As in many ways the Holmes brothers were much alike despite their desperate attempts to deny this fact, John assumed that Mycroft had created something similar in his mind. However, if they shared the tendency towards megalomania, John could hardly imagine what Mycroft's mental construction would be, since a palace was no special place for him as they had seen during their memorable visit to the Buckingham Palace. John grinned quietly to himself.
"Something of the kind." Mycroft replied distractedly, reading on his phone.
"What is it?" the doctor wanted to know.
"What does it matter, John?" the older Holmes asked, looking up, eyebrows raised.
"Nothing, I was just... asking."
"Surely, the amount of data that is stored in my mind is unimaginably higher than in Sherlock's. You can probably imagine that 'a palace' is not what I would choose." He pronounced the word 'palace' with a clear notion of condescension.
John snorted. "No. Thought so." Mycroft would not give away what his creation was, so he decided to drop the topic.
Daylight was dawning and Mycroft couldn't hide the yawns that he had been trying to stifle for a while any longer. John assumed that he had dozed off a couple of times. The mumbling from Sherlock's room was still audible.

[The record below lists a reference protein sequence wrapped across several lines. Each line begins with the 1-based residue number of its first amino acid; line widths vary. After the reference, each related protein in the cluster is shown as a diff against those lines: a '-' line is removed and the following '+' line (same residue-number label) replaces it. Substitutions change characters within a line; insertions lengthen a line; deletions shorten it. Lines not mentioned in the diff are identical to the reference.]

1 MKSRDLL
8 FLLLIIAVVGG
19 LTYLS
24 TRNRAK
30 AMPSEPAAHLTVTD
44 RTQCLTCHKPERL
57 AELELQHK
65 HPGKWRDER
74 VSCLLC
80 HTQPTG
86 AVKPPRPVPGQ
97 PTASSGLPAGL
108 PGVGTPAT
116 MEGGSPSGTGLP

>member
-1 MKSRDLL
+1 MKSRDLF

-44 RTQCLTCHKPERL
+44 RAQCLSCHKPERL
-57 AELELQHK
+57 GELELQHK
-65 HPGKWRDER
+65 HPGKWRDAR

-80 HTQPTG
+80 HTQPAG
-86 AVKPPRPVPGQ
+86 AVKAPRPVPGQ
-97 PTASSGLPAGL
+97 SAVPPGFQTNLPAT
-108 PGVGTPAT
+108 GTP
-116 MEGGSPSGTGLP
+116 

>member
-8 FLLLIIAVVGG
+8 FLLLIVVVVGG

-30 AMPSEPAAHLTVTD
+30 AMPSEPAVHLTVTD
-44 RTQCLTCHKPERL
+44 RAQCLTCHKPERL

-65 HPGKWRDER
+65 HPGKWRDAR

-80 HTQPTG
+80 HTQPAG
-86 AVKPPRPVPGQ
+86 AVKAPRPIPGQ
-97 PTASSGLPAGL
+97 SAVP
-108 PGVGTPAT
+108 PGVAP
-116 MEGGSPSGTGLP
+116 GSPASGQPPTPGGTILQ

Mycroft stood up, stretching his back. "I will look after him and then I have to leave, I'm afraid. I have tried to delegate most of my affairs, but there are still some left that need my personal attention."
"It's alright, Mycroft. I think I can handle him. If not, I'll call you. – Wait..." John screwed up his face into a fake smile. "I don't have to, do I? You will know anyway, right?"
"It has more than once proven to be useful to keep a careful eye on the two of you, John," the older Holmes countered, returning the plastic smile without showing the faintest hints of a bad conscience; and John reluctantly had to admit that he wasn't all that wrong.